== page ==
I am the child of celebrities. Going back to the fifties, when my father played Captain Star on a local children’s television show and my mother, a.k.a., Vampirina, rose out of a coffin to host late night horror movies. To get to the gig, off she would scuttle off in the dead of night just as Dad was coming home from rehearsals; they would pass like ships in the night. He was teaching Drama at Texas Western at the time and she was gnawing on her knuckles as a largely stay-at-home Mom in a new subdivision of tract housing separated on one side from El Paso by ten miles of cactus strewn, rattlesnake riddled dessert and, on the other, from Mexico by the same.
One day she heard breaking news from the local radio station that a mysterious space ship had landed on the highway separating El Paso from our subdivision and that the army had been sent out to investigate. Mother, being Mother, kicked into survival mode. She filled a thermos with water, stuffed a bag with sandwiches and tied Peter, me and Ughy to her waist with ropes; she was ready to set out across the dessert towards Mexico with two toddlers and a cocker spaniel in tow. Then she tuned back in to get an update and found . . . nada. Back to regular programming. Never a mention. Never an explanation. A complete news blackout. Fort Bliss, a major Cold War military center, was close by; possibly the alleged “space ship” had been a top secret test gone awry. The weird thing was . . . Mom was apparently the only person who ever heard this story. No one else has ever corroborated it. Yet she swore all her life that it was true and I believe her. Mom didn’t lie; she did, however, exaggerate for effect.
Demographics ensured that my brother Peter and I, being somewhere between two and five years old at the time, were far more impressed by Dad as Spaceman, than by Mom as Living Dead. Captain Star was typical of the kind of locally produced kids’ programming of the time – hosted by a colorful host with an exotic persona such as cowboy, jungle explorer or, in Dad’s case, spaceman, whose job it was to DJ cartoons and, in the breaks, engage with a live studio audience of adorable kids, who, as Art Linkletter was fond of pointing, “say the darnedest things!” Case in point, my brother, who, when allowed to participate in the studio audience, blew Dad’s cover by replying to the question, “And who are you, Little Boy?” with, “You know who I am! You’re my Daddy!” Apparently, Spacemen, like monks, were not supposed to have children. Peter was banned from the set.
I, being older, and a far more accomplished liar, adroitly handled the subterfuge, as a result of which I was allowed to come on the show a number of times. Honesty might well have been the best policy, but the stakes were high. The show was sponsored by a local bakery. There was cake and I was willing to do anything to get some. In later years, my family would continue to be impressed by the sheer brio with which I could and frequently did prevaricate. “Lightning is going to strike you dead!” my mother would cry reproachfully, but it was reproach tinged with admiration. I would like to point out here that I only lie to weasel out of things I don’t want to do — white lies, intended to avoid hurt feelings. “Now you’re going to have to figure out some other excuse for why you have to leave early,” my friend Linda Nicholas told me when my dog Buddy died. Dammit, I realized. She’s onto me.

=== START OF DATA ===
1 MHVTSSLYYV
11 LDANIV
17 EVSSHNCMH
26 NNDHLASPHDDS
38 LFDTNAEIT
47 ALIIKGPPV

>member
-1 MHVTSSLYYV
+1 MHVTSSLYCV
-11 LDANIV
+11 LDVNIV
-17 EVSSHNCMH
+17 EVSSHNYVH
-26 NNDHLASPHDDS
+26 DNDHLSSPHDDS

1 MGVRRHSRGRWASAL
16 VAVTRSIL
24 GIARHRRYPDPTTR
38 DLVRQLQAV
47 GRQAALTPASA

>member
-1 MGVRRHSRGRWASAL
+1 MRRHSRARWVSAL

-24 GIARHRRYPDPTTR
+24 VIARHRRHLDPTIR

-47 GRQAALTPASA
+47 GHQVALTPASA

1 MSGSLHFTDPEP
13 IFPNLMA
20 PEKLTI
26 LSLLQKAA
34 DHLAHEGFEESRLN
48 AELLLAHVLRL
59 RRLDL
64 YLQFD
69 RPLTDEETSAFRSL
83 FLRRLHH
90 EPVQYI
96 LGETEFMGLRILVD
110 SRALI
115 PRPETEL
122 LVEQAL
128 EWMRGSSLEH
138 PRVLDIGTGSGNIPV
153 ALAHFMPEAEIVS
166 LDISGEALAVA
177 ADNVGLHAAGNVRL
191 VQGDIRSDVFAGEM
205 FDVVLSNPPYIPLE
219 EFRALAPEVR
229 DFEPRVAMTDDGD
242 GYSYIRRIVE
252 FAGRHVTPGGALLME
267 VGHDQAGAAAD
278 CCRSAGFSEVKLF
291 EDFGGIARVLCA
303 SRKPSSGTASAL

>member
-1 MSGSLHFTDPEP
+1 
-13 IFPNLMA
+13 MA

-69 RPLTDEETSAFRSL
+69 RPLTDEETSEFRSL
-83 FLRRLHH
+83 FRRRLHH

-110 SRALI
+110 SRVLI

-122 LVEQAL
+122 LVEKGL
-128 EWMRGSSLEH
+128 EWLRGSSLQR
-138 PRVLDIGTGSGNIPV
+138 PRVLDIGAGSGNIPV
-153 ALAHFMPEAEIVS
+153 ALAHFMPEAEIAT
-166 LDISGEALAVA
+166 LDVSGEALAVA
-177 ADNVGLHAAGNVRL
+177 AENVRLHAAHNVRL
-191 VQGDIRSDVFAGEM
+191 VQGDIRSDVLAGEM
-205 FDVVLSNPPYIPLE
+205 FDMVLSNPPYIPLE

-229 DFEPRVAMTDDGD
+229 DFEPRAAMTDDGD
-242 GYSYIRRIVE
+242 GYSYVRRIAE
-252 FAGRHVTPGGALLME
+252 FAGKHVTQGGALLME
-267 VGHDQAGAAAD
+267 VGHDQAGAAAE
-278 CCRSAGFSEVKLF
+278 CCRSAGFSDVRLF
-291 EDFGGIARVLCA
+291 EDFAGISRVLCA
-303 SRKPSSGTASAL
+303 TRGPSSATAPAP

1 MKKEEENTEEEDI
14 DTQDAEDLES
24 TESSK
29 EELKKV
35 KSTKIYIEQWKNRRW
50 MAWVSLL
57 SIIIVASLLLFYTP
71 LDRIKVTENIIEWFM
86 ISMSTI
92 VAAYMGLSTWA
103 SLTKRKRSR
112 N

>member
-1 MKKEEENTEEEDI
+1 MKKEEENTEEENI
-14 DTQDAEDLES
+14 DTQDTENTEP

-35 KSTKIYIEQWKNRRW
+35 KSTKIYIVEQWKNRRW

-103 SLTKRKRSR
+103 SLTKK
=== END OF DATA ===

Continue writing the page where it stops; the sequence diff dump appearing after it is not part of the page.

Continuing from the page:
Another thing Captain Star did was to call apparently random numbers and ask whoever picked up the phone a question like, “Who discovered America?” Then, if that person couldn’t answer, he’d ask the studio audience the same question. What he actually did was call his hung-over friends, who, it being nine o’clock on a Saturday morning, would roundly curse him. At which he would smile and nod and say, “I’m sorry, Bobby, but ‘oak’ is not the right answer. I guess I’ll just have to ask the Boys and Girls what kind of tree George Washington chopped down.”
We don’t actually have a photo of Captain Star. I can’t think why not. I can tell you, however, that he wore black tights, a black turtleneck, a Papier Mâché space helmet and a cape. The cape, which Mom had fashioned, was black and featured appliqued sequins and stars of silver lamé. It hung in our hall closet when not in use, next to the raincoats and the windbreakers. Captain Star was a tad portly. Dad had been skinny all his life, but living in close proximity to cheap Mexican rum for an extended period had resulted in him acquiring a notable pot belly. His fans didn’t seem to mind. A four year old boy once appeared on our doorstep with a toy car to bestow upon his hero and Dad was regularly mobbed at the local swimming pool with cries of, “It’s him! Captain Star!” while he sat, slouched and distended, nursing a hangover in the shallow end, a cigarette hanging out of his mouth.
Vampirina had her fans too, although not among the toddler set. The apogee of her fame came when she was featured on the cover of the local TV Guide, together with a story about this nice, pretty Mom who, amusingly enough, moonlighted as a horror show host. What they didn’t write about . . . what they couldn’t have known was the woman who was ready to strike out across the desert to avoid alien abduction. That woman’s day was to come.